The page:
Op-Ed: Strong carbon policy is critical for Washington’s seafood and legacy

By

Joth Davis

Published on
September 21, 2017

Joth Davis is a marine biologist, lead scientist for the Puget Sound Restoration Fund, and owns and operates Baywater Shellfish Farms with his wife and son, farming clams, oysters, and geoducks in Hood Canal.

As a shellfish farmer in Hood Canal and lead scientist for the Puget Sound Restoration Fund, I’ve seen firsthand recent and debilitating consequences carbon pollution has had on shellfish produced in the Pacific Northwest. Changes in seawater chemistry associated with both human-derived nitrification and dissolved CO2 from upwelled seawater initiated an oyster seed crisis the industry is still struggling to come back from. Ocean acidification and other biological issues suspected to be associated with changes in seawater chemistry continue to dog the industry and the capacity to reliably produce oyster seed. Carbon dioxide from the burning of fossil fuels, cement manufacture, and land use changes have created what is possibly the largest waste stream in human history. The oceans absorb about 26 percent of worldwide CO2 emissions and this has already resulted in a 30 percent increase in the ocean’s overall acidity, impacting the physiology of many important marine organisms in fundamental ways. If we don’t address the problem directly, we’ll pay a high cost: not only to our historical love for and reliance on seafood, but to the health of our people and our economy. While the work that I currently do (researching how growing seaweeds can potentially help shellfish adapt to and mitigate the effects of seawater chemistry changes) is important, we must tackle the root cause: which begins with strong carbon policy, ideally on a national and international level. 

Many people I speak to are overwhelmed by the coming problems associated with climate change – change driven largely by carbon pollution. They believe that we must drastically change our way of life and enact draconian laws in order to find solutions. But that’s simply not the case. Around 40 national and 25 subnational jurisdictions now place a price on carbon emissions, and a comprehensive review of the data from policies already in place shows that effective, fair, carbon policy doesn’t hurt jobs or economies: in fact, it grows them. Just check out the Regional Greenhouse Gas Initiative (RGGI) covering nine states on the East Coast.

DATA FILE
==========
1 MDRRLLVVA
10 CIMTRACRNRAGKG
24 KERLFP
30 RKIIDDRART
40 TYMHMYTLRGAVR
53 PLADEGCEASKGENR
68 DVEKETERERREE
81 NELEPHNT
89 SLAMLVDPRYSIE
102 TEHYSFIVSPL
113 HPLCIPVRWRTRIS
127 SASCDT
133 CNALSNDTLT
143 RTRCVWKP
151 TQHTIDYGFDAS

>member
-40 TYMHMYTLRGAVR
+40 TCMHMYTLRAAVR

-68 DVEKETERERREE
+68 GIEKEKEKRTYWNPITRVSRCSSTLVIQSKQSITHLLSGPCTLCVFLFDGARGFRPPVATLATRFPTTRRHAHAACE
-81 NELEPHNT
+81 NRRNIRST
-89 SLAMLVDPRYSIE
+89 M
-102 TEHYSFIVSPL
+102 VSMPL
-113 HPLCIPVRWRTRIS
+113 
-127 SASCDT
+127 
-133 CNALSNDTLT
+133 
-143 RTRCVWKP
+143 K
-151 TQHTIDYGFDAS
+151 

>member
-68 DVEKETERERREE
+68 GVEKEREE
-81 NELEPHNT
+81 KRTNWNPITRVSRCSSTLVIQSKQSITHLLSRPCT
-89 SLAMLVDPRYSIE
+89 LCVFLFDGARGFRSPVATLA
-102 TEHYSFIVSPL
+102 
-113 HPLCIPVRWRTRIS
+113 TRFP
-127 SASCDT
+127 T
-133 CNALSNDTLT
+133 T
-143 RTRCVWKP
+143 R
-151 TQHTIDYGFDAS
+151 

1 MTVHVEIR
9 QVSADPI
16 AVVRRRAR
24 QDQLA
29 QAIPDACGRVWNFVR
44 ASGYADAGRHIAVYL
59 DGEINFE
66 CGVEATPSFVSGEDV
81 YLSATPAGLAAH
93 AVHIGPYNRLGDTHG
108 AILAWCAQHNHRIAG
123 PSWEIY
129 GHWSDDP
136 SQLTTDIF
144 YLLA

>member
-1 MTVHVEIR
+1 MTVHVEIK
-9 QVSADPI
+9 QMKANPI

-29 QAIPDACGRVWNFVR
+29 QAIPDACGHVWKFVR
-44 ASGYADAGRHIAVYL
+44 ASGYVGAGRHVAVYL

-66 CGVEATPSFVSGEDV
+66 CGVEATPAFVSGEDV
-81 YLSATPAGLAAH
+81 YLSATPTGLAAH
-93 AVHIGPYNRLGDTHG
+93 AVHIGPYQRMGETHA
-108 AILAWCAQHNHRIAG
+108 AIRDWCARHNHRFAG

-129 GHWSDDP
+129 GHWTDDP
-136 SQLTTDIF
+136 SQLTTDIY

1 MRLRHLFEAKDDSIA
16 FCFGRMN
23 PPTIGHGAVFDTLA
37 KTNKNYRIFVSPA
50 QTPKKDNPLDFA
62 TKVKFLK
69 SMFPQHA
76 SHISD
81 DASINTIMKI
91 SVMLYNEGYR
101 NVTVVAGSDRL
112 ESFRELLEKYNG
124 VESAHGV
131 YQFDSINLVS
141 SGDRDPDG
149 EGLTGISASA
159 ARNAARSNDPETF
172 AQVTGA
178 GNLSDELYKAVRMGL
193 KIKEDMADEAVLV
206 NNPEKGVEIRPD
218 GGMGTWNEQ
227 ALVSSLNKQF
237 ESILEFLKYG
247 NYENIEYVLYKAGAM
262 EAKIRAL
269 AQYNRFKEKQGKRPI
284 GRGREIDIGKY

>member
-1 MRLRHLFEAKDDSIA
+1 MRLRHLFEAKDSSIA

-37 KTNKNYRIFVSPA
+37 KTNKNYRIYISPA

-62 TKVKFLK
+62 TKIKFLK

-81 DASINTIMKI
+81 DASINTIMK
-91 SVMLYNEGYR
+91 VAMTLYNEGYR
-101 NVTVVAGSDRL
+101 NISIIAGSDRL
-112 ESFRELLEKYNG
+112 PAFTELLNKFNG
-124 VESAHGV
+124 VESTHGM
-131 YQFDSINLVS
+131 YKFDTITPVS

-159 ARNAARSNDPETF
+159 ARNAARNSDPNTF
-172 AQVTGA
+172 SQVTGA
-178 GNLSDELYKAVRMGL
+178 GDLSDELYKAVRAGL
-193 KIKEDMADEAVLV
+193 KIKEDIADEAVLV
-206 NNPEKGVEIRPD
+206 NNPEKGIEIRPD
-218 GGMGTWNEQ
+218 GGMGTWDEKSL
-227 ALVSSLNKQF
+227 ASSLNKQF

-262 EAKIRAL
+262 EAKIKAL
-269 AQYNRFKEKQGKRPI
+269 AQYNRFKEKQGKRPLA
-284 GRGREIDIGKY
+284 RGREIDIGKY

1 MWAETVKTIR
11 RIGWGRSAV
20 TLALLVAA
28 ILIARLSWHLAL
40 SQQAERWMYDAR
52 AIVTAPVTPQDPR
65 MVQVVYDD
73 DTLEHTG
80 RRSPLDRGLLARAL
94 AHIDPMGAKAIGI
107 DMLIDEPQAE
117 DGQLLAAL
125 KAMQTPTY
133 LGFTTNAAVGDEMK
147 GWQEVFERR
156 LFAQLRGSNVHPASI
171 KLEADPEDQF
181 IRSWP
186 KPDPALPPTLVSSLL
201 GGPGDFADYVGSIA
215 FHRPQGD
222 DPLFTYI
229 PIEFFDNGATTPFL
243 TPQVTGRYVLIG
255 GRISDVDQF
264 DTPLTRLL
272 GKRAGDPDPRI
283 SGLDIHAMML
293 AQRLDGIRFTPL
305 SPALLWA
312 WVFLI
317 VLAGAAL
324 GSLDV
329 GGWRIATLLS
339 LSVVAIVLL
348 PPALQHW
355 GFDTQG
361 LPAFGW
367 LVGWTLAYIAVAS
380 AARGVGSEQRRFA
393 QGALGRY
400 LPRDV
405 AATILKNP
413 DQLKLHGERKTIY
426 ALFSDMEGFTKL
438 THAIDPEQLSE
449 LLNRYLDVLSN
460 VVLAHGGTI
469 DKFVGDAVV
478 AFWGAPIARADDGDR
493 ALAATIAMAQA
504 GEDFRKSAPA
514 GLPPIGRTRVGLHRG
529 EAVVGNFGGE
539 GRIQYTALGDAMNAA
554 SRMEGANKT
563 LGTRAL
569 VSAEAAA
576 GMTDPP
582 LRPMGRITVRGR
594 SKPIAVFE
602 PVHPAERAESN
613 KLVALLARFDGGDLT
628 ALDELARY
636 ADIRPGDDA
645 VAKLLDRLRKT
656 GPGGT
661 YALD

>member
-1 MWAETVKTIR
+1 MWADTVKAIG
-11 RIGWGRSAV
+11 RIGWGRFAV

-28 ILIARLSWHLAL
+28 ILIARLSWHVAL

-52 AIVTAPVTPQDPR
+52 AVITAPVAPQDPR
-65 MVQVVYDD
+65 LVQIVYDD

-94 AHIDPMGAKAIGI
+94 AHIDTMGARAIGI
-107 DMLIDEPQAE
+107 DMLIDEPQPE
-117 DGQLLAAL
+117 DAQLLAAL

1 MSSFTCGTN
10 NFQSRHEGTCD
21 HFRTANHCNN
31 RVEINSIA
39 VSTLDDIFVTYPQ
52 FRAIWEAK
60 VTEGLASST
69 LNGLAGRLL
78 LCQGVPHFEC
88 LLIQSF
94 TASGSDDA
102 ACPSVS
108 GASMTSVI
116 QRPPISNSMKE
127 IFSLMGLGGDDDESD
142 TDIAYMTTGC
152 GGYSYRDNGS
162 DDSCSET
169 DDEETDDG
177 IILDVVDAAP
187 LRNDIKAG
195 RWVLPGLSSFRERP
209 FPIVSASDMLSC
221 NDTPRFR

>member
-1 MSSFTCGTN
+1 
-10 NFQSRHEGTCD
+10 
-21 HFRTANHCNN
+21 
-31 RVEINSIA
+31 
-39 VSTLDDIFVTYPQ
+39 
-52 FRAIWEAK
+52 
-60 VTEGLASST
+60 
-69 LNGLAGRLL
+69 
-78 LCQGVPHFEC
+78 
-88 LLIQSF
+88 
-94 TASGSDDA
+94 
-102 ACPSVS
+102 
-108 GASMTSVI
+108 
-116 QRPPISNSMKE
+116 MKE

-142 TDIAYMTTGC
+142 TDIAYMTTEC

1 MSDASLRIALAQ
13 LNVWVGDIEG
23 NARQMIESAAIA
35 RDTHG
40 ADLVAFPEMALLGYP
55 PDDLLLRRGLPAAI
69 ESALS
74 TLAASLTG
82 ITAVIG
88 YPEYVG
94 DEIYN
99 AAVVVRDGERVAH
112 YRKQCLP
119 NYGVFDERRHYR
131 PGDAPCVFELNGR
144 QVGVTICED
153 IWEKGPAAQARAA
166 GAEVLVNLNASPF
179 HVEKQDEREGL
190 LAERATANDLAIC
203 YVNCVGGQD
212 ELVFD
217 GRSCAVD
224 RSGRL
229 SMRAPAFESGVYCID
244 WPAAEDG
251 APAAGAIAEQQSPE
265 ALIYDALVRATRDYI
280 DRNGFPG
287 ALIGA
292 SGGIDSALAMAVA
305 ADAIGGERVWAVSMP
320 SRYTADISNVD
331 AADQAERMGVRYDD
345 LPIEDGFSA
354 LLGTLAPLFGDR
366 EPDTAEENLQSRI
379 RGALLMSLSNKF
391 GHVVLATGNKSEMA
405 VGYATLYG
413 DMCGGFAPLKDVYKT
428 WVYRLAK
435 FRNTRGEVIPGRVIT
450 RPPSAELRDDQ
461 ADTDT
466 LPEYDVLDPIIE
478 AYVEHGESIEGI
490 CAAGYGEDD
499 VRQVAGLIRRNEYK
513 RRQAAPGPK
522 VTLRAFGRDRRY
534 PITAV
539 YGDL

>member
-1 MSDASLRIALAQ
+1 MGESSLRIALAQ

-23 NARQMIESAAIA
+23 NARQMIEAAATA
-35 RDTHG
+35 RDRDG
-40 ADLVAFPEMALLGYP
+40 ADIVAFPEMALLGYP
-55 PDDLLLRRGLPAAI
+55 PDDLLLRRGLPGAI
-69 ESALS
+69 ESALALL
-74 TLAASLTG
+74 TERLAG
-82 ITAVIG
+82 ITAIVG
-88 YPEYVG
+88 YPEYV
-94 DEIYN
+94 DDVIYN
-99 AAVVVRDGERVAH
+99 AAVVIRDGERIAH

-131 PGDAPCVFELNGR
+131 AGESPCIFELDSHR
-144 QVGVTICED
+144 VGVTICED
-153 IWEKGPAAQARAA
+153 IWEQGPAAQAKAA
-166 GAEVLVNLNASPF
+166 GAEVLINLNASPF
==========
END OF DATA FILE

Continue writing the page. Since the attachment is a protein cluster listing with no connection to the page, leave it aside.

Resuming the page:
How is successful carbon policy created?  Actually, the answer is relatively simple. Government entities simply put a price on carbon emissions and use the revenue generated to directly invest in carbon-cutting solutions, like providing energy efficiency grants for businesses large and small, home weatherization programs, and developing carbon-sequestering forest and water projects. The payback from the tax collected is essential for achieving the kind of deep-cutting emissions reductions our state climate goals require. We recently tried to enact a carbon tax in Washington: Initiative 732, on the 2016 ballot. It failed, however, because the policy would have given away the revenue gained in corporate tax breaks. Happily, in 2018, it looks like Washington will again have the chance to vote for a stronger, smarter carbon policy. The Alliance for Jobs and Clean Energy is leading the fight, with support from The Nature Conservancy and many other organizations.

The Pacific Northwest is experiencing the effects of carbon pollution on our natural resources, our climate, and our health. Living here, we cannot help but be reminded that our roots lie deep in a heritage of an abundance of salmon, shellfish, and clean water. Commercial and sport fisheries and aquaculture are responsible for ,more than USD 2.5 billion (EUR 2.1 billion) in economic activity and tens of thousands of jobs. Washington’s treaty tribes rely on harvesting seafood for subsistence, for health, and for traditional ceremonies.  All of this, and more, is at risk from the harmful effects of carbon pollution. 

States are the leaders in this fight – we won’t be seeing a national policy in the near future, and Washington is poised to lead the way in an equitable transition to a low carbon economy. Washington residents have a responsibility to understand what makes carbon policy effective and speak with their voices and their votes to enact strong legislation to reduce the harmful stream of CO2 pollution. The generations that follow us deserve to inherit the productive oceans and rivers, mountains and valleys, which Washingtonians have enjoyed for centuries. Seafood producers are among the groups that have a right to benefit from the revenue produced from a carbon tax – for example, with grants for more energy-efficient engines, refrigeration systems, or other emissions-reducing technology. But it’s up to the industry to make that happen – if you don’t speak up, your interests are unlikely to be specifically represented. The Working Group on Seafood and Energy is an association of those whose livelihoods depend on healthy oceans, and who are working now on industry-specific recommendations for carbon policy designers in both Washington and Oregon. To participate in that discussion, email [email protected] 

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